Fitzgerald Glider Kits finds its niche
Liz Engel Clark
Friday, Jun 1, 2012
Charles Erwin, a diesel mechanic at Fitzgerald Truck Sales, preps a transmission.
For more than 20 years, Fitzgerald Glider Kits has ranked among the largest glider kit dealers – gliders meaning new trucks minus the engines and transmissions – in the country. The company that started as a small outfit is now outfitting more than a dozen trucks a week with refurbished engines and transmissions.
And, these days, it’s Byrdstown that’s benefiting.
Fitzgerald Glider Kits first expanded its operation here, to Pickett County, in 2011. It still maintains an outfit in Crossville but assembles all its Freightliner glider kit trucks at the newer site.
And things have been going pretty well, too. In Crossville, workers were outfitting three trucks a week with the refurbished engines and transmissions, all assembled there. In Byrdstown, it’s more like three trucks a day, or 15 a week. Outside of the Army, Fitzgerald buys more glider kits than any other company in the country, says Ricky Fitzgerald, one of the company’s partners. There’s demand because a rebuilt truck, he says, offers not only significant upfront savings but also better fuel efficiency, too.
And Fitzgerald is expanding further still, recently leasing an additional site just up the road in Byrdstown, at the former OskKosh building near downtown. That means an even bigger tax base for the town, more income for utilities in terms of water and electric bills, as well as other cost benefits.
“It goes on and on for the whole community,” said Byrdstown Mayor Chris Thompson. “They’ve found a nice niche in the market.”
Assembled to size
The Fitzgerald facility in Byrdstown, located on Livingston Highway, spans about 18 acres and occupies roughly 150,000 square feet between two buildings, north and south. The site used to be home to Hutchinson FTS, once Byrdstown’s largest employer. That company still maintains a presence locally in Livingston.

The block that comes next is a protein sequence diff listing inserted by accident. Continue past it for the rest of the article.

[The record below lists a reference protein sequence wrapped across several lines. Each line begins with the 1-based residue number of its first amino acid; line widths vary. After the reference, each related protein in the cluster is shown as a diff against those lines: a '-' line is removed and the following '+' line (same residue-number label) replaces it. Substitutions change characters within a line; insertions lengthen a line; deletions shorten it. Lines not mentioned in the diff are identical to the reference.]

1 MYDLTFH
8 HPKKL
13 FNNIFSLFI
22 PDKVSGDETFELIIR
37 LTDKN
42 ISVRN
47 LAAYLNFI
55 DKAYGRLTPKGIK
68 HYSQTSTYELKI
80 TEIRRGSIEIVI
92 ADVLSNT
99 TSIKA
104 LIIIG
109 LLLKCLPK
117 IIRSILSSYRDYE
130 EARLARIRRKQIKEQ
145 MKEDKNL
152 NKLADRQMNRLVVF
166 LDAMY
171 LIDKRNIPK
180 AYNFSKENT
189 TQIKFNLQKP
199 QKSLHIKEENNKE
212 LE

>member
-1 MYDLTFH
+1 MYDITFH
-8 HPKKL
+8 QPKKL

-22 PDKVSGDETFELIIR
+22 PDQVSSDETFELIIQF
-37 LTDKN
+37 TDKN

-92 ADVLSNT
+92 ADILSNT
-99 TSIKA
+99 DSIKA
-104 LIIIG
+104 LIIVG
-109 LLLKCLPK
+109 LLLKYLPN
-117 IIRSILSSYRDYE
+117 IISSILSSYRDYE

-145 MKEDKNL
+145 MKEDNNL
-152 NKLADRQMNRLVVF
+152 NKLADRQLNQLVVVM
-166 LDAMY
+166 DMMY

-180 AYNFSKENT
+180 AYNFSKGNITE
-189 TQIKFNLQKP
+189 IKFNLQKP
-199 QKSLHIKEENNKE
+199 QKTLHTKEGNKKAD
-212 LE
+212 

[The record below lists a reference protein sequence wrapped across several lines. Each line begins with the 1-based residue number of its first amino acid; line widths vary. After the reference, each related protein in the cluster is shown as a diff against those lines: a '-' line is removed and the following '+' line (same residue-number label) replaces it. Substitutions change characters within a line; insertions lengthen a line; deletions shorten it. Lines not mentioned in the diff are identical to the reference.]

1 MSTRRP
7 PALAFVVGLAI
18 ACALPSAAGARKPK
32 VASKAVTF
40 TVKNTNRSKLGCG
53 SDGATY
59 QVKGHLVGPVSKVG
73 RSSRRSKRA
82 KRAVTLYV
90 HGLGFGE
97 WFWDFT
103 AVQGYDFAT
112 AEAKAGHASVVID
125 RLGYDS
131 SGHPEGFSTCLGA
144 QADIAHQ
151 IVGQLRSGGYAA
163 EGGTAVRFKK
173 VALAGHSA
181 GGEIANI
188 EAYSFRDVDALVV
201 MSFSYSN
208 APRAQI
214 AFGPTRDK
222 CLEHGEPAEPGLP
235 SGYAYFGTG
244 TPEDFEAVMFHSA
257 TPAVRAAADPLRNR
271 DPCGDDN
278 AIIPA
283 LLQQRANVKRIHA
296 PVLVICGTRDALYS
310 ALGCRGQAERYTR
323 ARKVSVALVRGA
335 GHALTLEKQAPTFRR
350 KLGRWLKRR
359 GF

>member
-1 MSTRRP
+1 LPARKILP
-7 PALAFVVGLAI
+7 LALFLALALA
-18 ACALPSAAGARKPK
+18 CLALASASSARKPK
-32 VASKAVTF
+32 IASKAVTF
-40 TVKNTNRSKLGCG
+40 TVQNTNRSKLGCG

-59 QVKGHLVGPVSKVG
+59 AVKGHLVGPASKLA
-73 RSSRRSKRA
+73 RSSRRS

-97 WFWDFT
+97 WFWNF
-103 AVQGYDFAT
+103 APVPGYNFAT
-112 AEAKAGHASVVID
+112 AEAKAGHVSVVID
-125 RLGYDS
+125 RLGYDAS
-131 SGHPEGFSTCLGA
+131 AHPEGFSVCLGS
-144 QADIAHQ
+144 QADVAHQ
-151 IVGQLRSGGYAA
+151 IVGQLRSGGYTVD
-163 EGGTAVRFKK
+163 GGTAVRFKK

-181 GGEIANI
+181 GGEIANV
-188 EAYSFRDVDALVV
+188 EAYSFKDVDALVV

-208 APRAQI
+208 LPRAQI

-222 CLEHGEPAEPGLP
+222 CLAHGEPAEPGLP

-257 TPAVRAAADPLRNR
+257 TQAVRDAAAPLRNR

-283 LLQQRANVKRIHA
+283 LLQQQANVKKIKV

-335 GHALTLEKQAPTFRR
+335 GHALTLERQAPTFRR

The Fitzgerald process, overall, has improved with time. New equipment and more streamlined processes can account for some of the extra growth. The manufacturing process starts with a shiny, new Freightliner truck – plastic still wrapped on the seat – minus its engine and transmission. Fitzgerald then purchases old engines, a 12.7-liter Detroit series in particular, which comes from wrecking yards, auto salvage outfits and the like. Those are completely disassembled in the north building. Old core parts, like the pistons, manifolds and cranks, that are still usable, are set aside to be sold to vendors, who then recondition those pieces and resell. Those that aren’t usable are scrapped.
The engines are then rebuilt with completely new parts: the engine’s painted, the transmission, which is also remanufactured, fuel system, water pump, etc., are attached.
Once ready, the engines move to the second building, the south side, where they’re installed and hooked into the truck. The finished trucks are then driven to Crossville and inspected. After, they’re delivered to the customer, who, through this process, has likely realized some substantial savings.
“If you go to a (retail) lot and buy a truck that’s ready to go, it would cost you $160,000,” Fitzgerald said. The refurbished Fitzgerald trucks, as a comparison, cost roughly 25 percent less upfront. Not to mention, the refurbished engines get better fuel mileage – “around 1.5-2 miles better per gallon,” Fitzgerald said. There’s also warranties attached.
“Over the course of 1 million miles, you’re looking at substantial savings,” Thompson said. “It’s a win-win. There’s no downside to it.”
Since Fitzgerald expanded to Byrdstown, the employee payroll has ballooned to 55 workers, which includes the Crossville operation. Fitzgerald says there’s another 500 resumes sitting in the front office, people looking for work. They have very little turnover.
Thompson estimates the Byrdstown operation handles nearly $2 million worth of business a week, based on the aforementioned estimates and number of trucks finished each day. That fact alone was cause for celebration.
In late April, state Rep. Kelly Keisling (R-Byrdstown) and state Sen. Charlotte Burks (D-Monterey) joined Kingsley Brock, Tennessee Economic and Community Development commissioner of business development, for an official grand opening and open house event at the plant. All said they looked forward to great things to come.